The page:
Thursday, June 02, 2005

How Deep Were Our Throats?

It is with mixed pleasure that I am viewing the unmasking of Deep Throat. Ask a member of my generation what Watergate meant to them. If they are truthful they will say something along the lines of "I'm sorry, but I had to give up months of Gilligan's Island, Leave it to Beaver, My Three Sons, Bewitched and Speed Racer for endless broadcasts of this boring guy named Sirica just sitting and talking to other guys who were also just sitting and talking? Watergate was a disaster of monumental proportions, the boredom and ennui of those wasted afternoons still haunt me to this day. The only Deep Throat that I cared about was my own - and its vast deepness for crappy sitcoms was not being sated by these televised hearings - isn't this kinda stuff are what newspapers are for? Do not ask me again of this, this, ... Watergate! Begone!"

In those antediluvian days before the deluge of cable channels, there were four TV channels. The three networks and PBS were it. During the day after the soaps were done, it was pure kid bliss. Until the news came on at 5:30 we wallowed in sitcoms and "family programming". Hogan's Heroes and the Flintstones and Looney Tunes and I Love Lucy etc. The only weird show that I can recall right now was Disney's Mickey Mouse Club. There wasn't anything I wanted more than to love the Mickey Mouse Club show. I had been to Disneyland and had subsequently memorized the layout of the park from the 6 foot foldout map I reverently treasured. Disneyland was my country - not this thing called the United States which seemed to intrude on my pre-teen consciousness in very inopportune ways.

The problem with the Mickey Mouse Club show was the enormous amount of bait and switch that happened with the show. Not like the X-Ray specs or Amazing Sea Horses that I saw in my comic book ads that even I knew were probably too good to be true (though I did want to pester my parents into sending away for them, you know, just for sociological research purposes...) The problem of the show was that Disney had the goods and they didn't deliver. They had the cartoons of Mickey and Donald Duck and Scrooge McDuck and Goofy and all that. Granted, the cartoons lacked the edge of Warner Brother's delightful lunacy but did we ever see them? I don't recall EVER seeing a cartoon on the Mickey Mouse Club. Instead there was this creepy adult called Jimmie (and don't think I didn't resent having the same name as this moron...) speaking to a bunch of clean-cut kids with their names on their shirts with nothing of interest ever happening. Here is what Wikipedia says about the show: "Each show would have a dramatic portion in which teens faced challenges in everyday situations, often overcome by their common sense or through recourse to the advice of respected elders." Yeah, and gimme another hit of that castor oil, buddy. I remember pleading with my television set: "Please let them go to a cartoon, pleasepleasepleaseplease, I'll mow the lawn the next time Mom asks me, and and and I'll actually swallow the pot roast instead of putting it into my pocket to feed the cat, pleasepleaseplease..." It never worked, but then again I did get to continue procrastinating on mowing the lawn and to continue strengthening our cat's jaw muscles with indestructible tidbits of Mom's Wonder Pot Roast - "You Can Chew it Forever!".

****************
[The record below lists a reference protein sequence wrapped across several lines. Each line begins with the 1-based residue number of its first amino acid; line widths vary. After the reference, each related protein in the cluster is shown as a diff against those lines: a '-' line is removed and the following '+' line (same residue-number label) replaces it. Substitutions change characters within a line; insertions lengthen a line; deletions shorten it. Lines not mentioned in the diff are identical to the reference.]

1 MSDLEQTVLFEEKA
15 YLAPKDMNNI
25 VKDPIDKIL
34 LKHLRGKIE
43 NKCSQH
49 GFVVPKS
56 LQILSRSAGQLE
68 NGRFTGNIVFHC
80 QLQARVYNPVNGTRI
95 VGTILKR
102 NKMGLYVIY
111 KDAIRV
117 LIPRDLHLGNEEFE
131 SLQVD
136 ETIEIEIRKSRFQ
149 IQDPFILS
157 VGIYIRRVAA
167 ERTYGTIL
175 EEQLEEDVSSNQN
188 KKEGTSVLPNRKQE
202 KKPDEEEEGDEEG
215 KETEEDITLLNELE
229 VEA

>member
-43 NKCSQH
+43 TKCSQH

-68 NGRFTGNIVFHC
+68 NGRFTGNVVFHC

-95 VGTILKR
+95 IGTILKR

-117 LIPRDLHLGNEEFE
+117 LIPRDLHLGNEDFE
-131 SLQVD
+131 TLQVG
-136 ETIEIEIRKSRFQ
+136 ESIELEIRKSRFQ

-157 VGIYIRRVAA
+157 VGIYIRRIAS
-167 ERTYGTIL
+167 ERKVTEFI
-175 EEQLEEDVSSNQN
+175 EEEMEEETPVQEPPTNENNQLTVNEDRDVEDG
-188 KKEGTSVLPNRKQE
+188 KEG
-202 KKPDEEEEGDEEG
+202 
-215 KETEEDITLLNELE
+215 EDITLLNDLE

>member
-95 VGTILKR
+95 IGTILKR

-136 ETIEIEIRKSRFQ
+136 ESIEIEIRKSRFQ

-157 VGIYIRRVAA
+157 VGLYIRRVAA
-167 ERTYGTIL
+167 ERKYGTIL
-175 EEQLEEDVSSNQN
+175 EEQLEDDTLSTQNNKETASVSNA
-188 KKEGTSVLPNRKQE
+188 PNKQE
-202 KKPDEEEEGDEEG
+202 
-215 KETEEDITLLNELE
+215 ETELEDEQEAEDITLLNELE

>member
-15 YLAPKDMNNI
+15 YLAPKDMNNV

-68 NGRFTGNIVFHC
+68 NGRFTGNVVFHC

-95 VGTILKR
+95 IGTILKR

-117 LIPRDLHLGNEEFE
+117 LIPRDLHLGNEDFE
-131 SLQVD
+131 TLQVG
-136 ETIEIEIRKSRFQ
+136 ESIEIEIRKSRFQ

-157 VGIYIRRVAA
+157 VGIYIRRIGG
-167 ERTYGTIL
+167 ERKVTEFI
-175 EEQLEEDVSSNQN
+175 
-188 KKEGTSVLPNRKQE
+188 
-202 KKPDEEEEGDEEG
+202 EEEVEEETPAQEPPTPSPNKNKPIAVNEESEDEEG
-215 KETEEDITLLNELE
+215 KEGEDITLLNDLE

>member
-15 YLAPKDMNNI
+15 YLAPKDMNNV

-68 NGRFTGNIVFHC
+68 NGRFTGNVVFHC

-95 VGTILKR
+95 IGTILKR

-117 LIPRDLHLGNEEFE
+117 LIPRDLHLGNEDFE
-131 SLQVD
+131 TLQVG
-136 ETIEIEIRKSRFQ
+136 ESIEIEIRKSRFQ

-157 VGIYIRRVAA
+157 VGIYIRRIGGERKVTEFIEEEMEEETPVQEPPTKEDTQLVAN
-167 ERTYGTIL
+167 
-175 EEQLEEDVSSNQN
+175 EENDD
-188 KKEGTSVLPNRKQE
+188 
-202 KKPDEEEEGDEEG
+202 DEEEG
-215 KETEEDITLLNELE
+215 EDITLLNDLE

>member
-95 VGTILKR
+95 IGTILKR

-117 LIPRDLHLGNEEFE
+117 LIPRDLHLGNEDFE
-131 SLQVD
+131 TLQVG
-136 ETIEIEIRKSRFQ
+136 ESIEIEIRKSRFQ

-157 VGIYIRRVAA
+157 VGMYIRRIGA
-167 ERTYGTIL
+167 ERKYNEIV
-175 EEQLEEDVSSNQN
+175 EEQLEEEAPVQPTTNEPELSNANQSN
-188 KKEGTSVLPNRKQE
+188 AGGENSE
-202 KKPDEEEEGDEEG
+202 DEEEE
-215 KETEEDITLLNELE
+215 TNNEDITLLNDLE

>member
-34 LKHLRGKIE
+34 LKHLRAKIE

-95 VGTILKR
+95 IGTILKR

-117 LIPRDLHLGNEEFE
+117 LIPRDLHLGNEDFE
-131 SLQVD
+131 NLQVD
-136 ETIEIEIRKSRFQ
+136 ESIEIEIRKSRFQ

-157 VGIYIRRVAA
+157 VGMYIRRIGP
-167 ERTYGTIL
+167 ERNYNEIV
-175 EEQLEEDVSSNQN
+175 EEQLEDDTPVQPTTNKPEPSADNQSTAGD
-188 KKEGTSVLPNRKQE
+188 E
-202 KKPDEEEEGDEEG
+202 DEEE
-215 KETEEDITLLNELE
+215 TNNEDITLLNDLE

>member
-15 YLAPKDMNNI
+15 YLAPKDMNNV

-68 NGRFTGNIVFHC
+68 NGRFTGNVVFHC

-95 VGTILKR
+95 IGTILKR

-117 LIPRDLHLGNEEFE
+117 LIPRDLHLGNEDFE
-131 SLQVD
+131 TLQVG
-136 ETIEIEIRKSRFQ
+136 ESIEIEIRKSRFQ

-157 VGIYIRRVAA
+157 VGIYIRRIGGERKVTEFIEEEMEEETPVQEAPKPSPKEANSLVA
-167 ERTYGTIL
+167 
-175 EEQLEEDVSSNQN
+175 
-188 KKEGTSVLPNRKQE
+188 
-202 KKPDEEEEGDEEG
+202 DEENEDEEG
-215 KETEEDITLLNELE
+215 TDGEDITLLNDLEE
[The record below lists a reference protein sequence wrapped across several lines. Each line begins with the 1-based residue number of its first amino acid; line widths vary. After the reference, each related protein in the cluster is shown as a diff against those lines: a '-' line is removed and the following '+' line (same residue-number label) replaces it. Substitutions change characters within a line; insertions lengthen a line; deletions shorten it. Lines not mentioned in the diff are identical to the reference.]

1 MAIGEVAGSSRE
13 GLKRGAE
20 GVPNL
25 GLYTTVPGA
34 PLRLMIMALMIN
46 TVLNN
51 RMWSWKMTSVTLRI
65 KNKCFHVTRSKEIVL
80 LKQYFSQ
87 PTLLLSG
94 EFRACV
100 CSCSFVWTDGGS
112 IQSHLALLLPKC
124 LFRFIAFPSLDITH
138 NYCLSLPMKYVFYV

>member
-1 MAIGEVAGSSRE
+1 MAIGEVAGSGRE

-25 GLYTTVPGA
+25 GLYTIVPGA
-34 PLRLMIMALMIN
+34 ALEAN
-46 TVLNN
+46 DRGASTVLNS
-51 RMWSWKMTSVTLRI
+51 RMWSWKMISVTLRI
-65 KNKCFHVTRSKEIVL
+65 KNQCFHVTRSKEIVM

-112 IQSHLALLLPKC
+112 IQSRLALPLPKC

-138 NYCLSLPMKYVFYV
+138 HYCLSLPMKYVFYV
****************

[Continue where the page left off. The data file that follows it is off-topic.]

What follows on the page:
So, I already knew disillusionment and that loss of innocence thing. I didn't need the televised Watergate Hearings to wipe out any idealized faith in my elders that I might have had. As far as I was concerned if they could make the Mickey Mouse Club into a Sunday School lesson, then there is nothing that Nixon and his gang of plumbers could do that would have surprised me. With Bugs Bunny, Wally, Larry Mundello and the Beav, Major Nelson and Lieutenant Schultz as my witnesses, nobody was more ecstatic to see that helicopter lift off from the White House lawn than me. The end of Nixon meant the return of my blissful afternoons and the illusion of my innocence. That is, as long as I avoided the Mickey Mouse Club.